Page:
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"Affordability Waivers: Why They Matter" by Bruce Bullen

This article is more than 12 years old.

This week the Connector Board will address an issue that is the linchpin of the Massachusetts health reform effort, namely how to determine who should be exempt from the individual mandate that requires everyone to purchase health insurance.
Deliberations will focus on the criteria for deciding whether or not Connector products are affordable given individual economic circumstances. The challenge for the Connector will be balancing the need to recognize individual economic hardship against the need to ensure that the health reform risk pool remains sound. This is a delicate balance, because the viability of the health reform program itself is at stake.

If too many uninsured are exempt from the mandate, we will have more uninsured persons than intended, and product prices will go up for those who actually purchase. This is because we know that those who apply for waivers will tend to be young and healthy. Those who need the insurance are the ones most likely to buy it. While it is still too early to draw definitive conclusions, it appears that this is already starting to happen in the CommwealthCare program. If this trend continues and also carries over to the unsubsidized market, the insured population will be more expensive than projected, and prices for coverage will rise. Higher prices will only add to the numbers of uninsured, as more and more affordability waivers are granted.
Fortunately, the need for waivers at the outset should be relatively low. A recent study by MIT economist and Connector Board member Jonathan Gruber found that most individuals earning less than 300% of the poverty level can afford Commonwealth Care’s subsidized premiums and most individuals earning more can afford the minimum creditable coverage plans that will be offered through the Connector.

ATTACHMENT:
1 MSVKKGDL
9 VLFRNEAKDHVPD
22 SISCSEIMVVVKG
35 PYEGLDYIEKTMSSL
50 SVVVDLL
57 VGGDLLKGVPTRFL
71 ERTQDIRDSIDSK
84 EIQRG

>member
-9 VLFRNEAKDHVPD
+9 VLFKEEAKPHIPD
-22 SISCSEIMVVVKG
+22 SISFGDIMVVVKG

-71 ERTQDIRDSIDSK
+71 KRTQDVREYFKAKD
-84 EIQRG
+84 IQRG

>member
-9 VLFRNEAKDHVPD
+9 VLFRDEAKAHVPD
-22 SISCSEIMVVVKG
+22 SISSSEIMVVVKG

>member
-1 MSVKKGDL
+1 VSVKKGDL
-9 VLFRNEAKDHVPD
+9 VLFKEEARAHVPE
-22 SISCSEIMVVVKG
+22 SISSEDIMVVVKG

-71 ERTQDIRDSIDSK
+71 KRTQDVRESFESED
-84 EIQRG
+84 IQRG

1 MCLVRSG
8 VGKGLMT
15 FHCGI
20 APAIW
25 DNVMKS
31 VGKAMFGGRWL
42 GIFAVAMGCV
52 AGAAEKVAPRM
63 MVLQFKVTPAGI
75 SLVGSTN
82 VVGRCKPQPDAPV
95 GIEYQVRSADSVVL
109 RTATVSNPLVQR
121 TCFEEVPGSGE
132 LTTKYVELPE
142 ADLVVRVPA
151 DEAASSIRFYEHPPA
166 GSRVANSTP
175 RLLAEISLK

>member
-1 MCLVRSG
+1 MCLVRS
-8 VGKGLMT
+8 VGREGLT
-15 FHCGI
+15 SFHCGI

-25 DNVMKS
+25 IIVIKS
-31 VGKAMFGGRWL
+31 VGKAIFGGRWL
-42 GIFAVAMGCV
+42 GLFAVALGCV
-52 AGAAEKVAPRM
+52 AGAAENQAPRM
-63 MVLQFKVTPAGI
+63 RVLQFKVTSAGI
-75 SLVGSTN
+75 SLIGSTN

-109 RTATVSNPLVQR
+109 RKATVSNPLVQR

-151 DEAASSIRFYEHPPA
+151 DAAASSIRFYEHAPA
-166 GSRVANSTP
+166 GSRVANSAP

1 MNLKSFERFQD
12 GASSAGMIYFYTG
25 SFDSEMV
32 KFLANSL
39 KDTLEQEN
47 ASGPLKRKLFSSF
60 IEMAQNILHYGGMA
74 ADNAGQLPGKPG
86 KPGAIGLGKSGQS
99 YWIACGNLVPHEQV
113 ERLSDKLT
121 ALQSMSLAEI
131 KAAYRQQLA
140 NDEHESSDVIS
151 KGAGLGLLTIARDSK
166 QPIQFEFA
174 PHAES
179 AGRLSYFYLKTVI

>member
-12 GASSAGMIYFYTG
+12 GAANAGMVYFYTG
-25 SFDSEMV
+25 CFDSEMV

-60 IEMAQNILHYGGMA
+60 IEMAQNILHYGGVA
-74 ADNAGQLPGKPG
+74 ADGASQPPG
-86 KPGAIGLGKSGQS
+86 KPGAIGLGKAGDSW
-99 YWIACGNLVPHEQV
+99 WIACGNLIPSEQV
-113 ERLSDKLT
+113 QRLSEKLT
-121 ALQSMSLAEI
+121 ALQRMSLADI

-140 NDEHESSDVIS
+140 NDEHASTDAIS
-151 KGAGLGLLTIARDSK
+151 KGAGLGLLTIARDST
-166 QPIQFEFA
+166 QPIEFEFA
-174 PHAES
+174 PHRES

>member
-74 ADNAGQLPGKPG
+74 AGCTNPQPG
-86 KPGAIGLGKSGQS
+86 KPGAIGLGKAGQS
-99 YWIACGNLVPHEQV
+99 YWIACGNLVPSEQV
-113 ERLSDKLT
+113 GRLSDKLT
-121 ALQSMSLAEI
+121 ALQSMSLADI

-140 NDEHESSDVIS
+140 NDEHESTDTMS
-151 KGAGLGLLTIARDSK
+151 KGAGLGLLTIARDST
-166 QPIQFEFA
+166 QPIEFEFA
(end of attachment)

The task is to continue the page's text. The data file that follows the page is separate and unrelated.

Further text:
While most individuals can afford coverage, there will be instances of clear economic hardship that must be addressed. This should be done on a case-by-case basis and, to that end, Chapter 58 requires the Connector to have an appeal process. There will also be tremendous pressure on the Connector to adopt automatic or broad-based waiver policies based on income. If adopted, these policies will surely cause the risk pool to deteriorate. The Connector must balance the long-term viability of the program and its benefits against well-intentioned but self-defeating attempts to exclude large segments of the uninsured population.
The integrity of the individual mandate is crucial to the success of health reform. Without it, we will perpetuate the current problem of a system that allows those who are healthy to remain uninsured while ignoring the fact that those who are not healthy are obligated to purchase insurance. The modest penalty for non-compliance in the first year will make it a challenge to convince the healthy to purchase coverage. Granting broad-based exemptions would make it next to impossible.
The Connector Board needs to establish a fair and just exceptions policy based on economic hardship. The policy adopted should let health reform work and not create a spiral of increasing affordability problems.

Bruce Bullen is COO of Harvard Pilgrim Health Care

This program aired on April 9, 2007. The audio for this program is not available.

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